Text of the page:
A post from the road
To be specific, from a road in Vancouver; the gleeful novelty of blogging from my phone is giving me tingles and also thumb cramps. I wanted to make a small departure from what is typically a news-only blog to muse briefly on something that's been on my mind. For those seeking extra CFord news (show announcements, recording updates, girth measurements, etc.), you'll have to wait till at least tomorrow. Alternatively, I do have a great show coming up tonight and you can get any news straight from the horse's mouth (or even better, from mine) at the Princeton Pub at Powell and Victoria.
So with that aside: the meat of this blog. I've had an inordinate amount of conversations over the last few months about what it means to be musical (or artistic in general), and what makes some people more musical or artistic than others. I guess, too, that it's been on my mind more proximally as I've been reading a book on the subject - Guitar Zero, by Gary Marcus - in which the subject is explored from the perspective of an adult musical novice trying to develop musicality at an advanced age. In conversations I've had, I've noticed a general assumption people seem to make that I'd like to address (and correct) before letting you all go about your day:
(Warning: sweeping generalization follows these parentheses. Feel free to refute in the comments.) People seem to assume that the world is divided into naturally artistic/musical people and people who just "don't have it." This bugs the heck out of me. On the one hand, it's flattering to think myself one of the "lucky few," who won a genetic lottery of sorts, and it's certainly humbling to think that but for coincidence I might not be able to sing "Twinkle, Twinkle," let alone my own words and music. Looking past that, however, it's a frustrating thought for me that someone might listen to me perform and write off what is generally the product of a lot of my own hard work, self-scrutiny, and practice as simple "talent." It's not easy to give off the impression of a "good" performance, and it often ends up being the case that I'll disagree with external assessments of when my voice has been "on." To quote Jeff Tweedy, "I shake like a toothache every time I hear myself sing."
All of which is to say, if you tell yourself "I just can't sing," you're doing yourself a major disservice. You can sing. You're probably not trying hard enough - which is 100% understandable. I don't try hard enough at basketball. I wanted really badly to be a basketball player when I was in high school. I would play every day at lunch with my friends, and I'd focus on my strengths - I could take the ball away from people, and I was tenaciously energetic. Everything else, I was very, very bad at. I can't shoot worth a damn. I can't dribble very well. I'm too short and I can't jump high enough to dunk at an elementary school gym (I tried quite recently to do this - all in the name of science, my friends). But if I really wanted to, I could devote my life to learning how to overcome my natural weaknesses. I could spend hours every day trying to sink baskets, adjusting my hand position, thinking about follow-through and spin and grip - just like the experts who now play the game professionally did as children. I think people see music and singing as different than athletics in this regard, but in my opinion there's little difference - it's all about teaching yourself self-reliance and confidence in your own instrument. I think it's the same for any discipline or art - I truly believe that if I studied hard at it, I could be very good at sketching, despite being currently very, very, atrociously bad at sketching (anybody wanna play Draw Something with me?).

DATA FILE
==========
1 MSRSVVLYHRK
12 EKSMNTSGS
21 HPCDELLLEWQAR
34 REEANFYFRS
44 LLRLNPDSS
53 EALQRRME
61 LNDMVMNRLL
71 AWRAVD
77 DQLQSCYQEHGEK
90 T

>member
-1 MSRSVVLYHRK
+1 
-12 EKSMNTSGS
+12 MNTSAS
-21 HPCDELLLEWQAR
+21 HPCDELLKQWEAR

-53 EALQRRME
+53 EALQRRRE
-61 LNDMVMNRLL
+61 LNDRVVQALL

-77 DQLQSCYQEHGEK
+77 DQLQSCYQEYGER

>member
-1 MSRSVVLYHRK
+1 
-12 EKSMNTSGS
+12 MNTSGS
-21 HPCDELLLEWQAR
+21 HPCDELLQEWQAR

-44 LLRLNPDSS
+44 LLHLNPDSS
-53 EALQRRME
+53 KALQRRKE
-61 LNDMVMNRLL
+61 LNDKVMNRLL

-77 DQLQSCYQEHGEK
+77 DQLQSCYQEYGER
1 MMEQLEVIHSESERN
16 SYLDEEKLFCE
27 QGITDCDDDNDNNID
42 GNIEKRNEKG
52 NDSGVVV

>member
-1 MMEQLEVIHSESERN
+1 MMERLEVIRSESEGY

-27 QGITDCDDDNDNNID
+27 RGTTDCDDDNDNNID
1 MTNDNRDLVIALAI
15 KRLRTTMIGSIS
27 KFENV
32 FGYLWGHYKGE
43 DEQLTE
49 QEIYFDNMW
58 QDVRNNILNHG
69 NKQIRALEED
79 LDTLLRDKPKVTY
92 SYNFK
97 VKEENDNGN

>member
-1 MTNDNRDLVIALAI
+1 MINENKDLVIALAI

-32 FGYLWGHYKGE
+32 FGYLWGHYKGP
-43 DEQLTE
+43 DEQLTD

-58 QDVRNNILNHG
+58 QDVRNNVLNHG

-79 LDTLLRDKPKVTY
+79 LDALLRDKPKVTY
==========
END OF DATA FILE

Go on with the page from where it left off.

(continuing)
So my point is this: musicians or singers who seem to have a natural 'talent' for singing are all in fact the beneficiaries of years of practice and have confidence in their own abilities after repeated validation by their peers and instructors. If singing is important to you and if you want to see it get better, you'll have to be willing to work on it before you start to see results.
If you find yourself in the self-improvement mood (I happen to think you're perfect just the way you are), I would recommend sitting down with a piano, guitar, or pre-recorded song and try recording yourself (nothing fancy - an iPhone mic or similar will do fine) singing alongside some simple instrumentation, clearly hitting the notes. For example, the most basic iteration of this experiment would be playing a single white key on a piano and trying to match the frequency with your voice for a few beats before moving to another single white key and trying to match the new pitch. Then you can play the recording back to yourself and listen for moments where you were on/off key or beat. It sounds a little weird and a little lame, but you'll never be a great singer without understanding exactly what your strengths and weaknesses are.
I'm not by any means 100% happy with my voice. There are things I know it can't do. There are thousands of times when I know I've missed a note, or a beat, or gone flat. But knowing exactly what you've done wrong lets you work purposefully to change those errors and get better.
Well, Internet - now look what you made me do. I've written my first stream-of-consciousness/motivational speech blog. Anyways, I hope that helps someone, and if not I hope it's at least coherent to read.
Before I go (see you all tonight!), I do want to share a great video of Pete Townshend playing an acoustic version of "We Won't Get Fooled Again" that I noticed this morning on this out-of-the-way site called Rolling Stone (song starts at the end of the interview, about twenty minutes in):
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